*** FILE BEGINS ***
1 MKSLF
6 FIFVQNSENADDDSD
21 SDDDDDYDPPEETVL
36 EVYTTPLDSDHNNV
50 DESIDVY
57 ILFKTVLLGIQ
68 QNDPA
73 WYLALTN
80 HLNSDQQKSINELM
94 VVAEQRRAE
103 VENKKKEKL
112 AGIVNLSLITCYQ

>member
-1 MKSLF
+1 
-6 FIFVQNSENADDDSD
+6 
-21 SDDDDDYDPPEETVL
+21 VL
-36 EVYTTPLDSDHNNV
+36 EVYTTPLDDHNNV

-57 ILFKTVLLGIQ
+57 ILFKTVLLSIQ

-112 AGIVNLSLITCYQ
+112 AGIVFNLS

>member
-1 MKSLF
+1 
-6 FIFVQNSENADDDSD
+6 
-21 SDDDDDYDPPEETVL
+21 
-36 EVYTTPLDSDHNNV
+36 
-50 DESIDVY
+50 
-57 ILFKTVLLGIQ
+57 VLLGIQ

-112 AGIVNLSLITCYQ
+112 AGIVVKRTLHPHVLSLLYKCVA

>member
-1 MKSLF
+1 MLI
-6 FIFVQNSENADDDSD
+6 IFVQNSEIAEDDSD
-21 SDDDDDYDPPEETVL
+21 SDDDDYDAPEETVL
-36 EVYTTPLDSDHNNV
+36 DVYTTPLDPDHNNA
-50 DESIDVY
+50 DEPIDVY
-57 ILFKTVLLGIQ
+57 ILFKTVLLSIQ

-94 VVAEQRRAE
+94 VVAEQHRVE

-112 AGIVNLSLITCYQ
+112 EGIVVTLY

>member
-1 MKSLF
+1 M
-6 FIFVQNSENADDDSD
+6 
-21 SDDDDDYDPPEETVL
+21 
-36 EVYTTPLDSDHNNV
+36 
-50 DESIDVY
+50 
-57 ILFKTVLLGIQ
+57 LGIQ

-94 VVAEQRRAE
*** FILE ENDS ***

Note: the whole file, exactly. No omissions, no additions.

1 MKSLF
6 FIFVQNSENADDDSD
21 SDDDDDYDPPEETVL
36 EVYTTPLDSDHNNV
50 DESIDVY
57 ILFKTVLLGIQ
68 QNDPA
73 WYLALTN
80 HLNSDQQKSINELM
94 VVAEQRRAE
103 VENKKKEKL
112 AGIVNLSLITCYQ

>member
-1 MKSLF
+1 
-6 FIFVQNSENADDDSD
+6 
-21 SDDDDDYDPPEETVL
+21 VL
-36 EVYTTPLDSDHNNV
+36 EVYTTPLDDHNNV

-57 ILFKTVLLGIQ
+57 ILFKTVLLSIQ

-112 AGIVNLSLITCYQ
+112 AGIVFNLS

>member
-1 MKSLF
+1 
-6 FIFVQNSENADDDSD
+6 
-21 SDDDDDYDPPEETVL
+21 
-36 EVYTTPLDSDHNNV
+36 
-50 DESIDVY
+50 
-57 ILFKTVLLGIQ
+57 VLLGIQ

-112 AGIVNLSLITCYQ
+112 AGIVVKRTLHPHVLSLLYKCVA

>member
-1 MKSLF
+1 MLI
-6 FIFVQNSENADDDSD
+6 IFVQNSEIAEDDSD
-21 SDDDDDYDPPEETVL
+21 SDDDDYDAPEETVL
-36 EVYTTPLDSDHNNV
+36 DVYTTPLDPDHNNA
-50 DESIDVY
+50 DEPIDVY
-57 ILFKTVLLGIQ
+57 ILFKTVLLSIQ

-94 VVAEQRRAE
+94 VVAEQHRVE

-112 AGIVNLSLITCYQ
+112 EGIVVTLY

>member
-1 MKSLF
+1 M
-6 FIFVQNSENADDDSD
+6 
-21 SDDDDDYDPPEETVL
+21 
-36 EVYTTPLDSDHNNV
+36 
-50 DESIDVY
+50 
-57 ILFKTVLLGIQ
+57 LGIQ

-94 VVAEQRRAE